“So,” Ernest continues, “during this same time frame, how many garden centers do you know that have gone through that many major upgrades? Not just touch-ups and minor changes, but enough for the public to recognize a brand-new shopping environment?”

I expand the truth quite a bit, saying, “Not many,” knowing I could count on one hand the number of garden centers that have invested in major upgrades to their site over the last several years.

“And you know the difficulty our industry has faced maintaining the level of sales we experienced during our peak volume years. Quite possibly, the person comparing a drop in sales to not staying fresh and current with store upgrades may have made a correct correlation, wouldn’t you agree?” Ernest answers.

More Reality Checks
The next issue in the article deals with decisions on trying to attract more shoppers with reduced prices, or what some in our industry call “known-value pricing.”

“To generate more traffic, they promoted value items, but that’s been tried before with little effect. It’s obviously not working, and they need a new plan.”

Boy, that could be talking about almost any retailer’s recent effort to drive sales. But as a simple discounting chart proves, a small drop in price requires a huge boost in unit sales just to stay where you were. And when you’re suffering from a drop in customer count, generating a lot of additional shoppers even while dropping prices can be a challenge. It’s one of those simple math formulas that elude even the largest retailers in the land. (A simple-to-understand discounting chart for even the most math-challenged among us is available by e-mailing me.)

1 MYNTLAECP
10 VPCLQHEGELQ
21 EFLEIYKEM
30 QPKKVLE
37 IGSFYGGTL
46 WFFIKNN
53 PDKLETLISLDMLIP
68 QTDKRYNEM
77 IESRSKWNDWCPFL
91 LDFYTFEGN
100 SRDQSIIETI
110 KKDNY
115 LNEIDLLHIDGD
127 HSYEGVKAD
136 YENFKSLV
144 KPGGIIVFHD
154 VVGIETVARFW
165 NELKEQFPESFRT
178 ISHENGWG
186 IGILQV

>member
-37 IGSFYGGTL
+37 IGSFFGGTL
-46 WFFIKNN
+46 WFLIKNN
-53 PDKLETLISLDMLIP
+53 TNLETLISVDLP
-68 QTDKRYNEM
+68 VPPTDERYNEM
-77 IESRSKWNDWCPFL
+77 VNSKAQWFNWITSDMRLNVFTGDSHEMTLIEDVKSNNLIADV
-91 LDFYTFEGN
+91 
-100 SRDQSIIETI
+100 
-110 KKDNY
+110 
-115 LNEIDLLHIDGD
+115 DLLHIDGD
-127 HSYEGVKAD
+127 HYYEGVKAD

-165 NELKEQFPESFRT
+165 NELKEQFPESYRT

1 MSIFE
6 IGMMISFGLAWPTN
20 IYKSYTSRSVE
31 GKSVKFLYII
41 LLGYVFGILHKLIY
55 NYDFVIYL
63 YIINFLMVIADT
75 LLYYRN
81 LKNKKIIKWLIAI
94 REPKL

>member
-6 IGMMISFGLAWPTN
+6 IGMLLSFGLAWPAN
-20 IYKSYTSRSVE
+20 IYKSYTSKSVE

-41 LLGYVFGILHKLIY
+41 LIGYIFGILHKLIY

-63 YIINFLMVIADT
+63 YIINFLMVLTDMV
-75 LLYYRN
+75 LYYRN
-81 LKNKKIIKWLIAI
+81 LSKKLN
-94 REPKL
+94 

Issue No. 3 in the article centers on confidence and inventory levels, a strange twosome. “Offering too many items became a problem. They don’t have the confidence as before so they try to sell everything to everybody.”

This is another time-worn cliche I’ve heard hundreds of retailers state, “You can’t be everything to everybody,” but it’s more often in words and not action. Garden center owners who downsized plants and prices in hopes of attracting more budget-conscience shoppers most likely found their sales volume continued to drop. Not having confidence to stand for what makes a company different, including prices needed to make a profit, results in a mixed message that waters down and confuses everyone.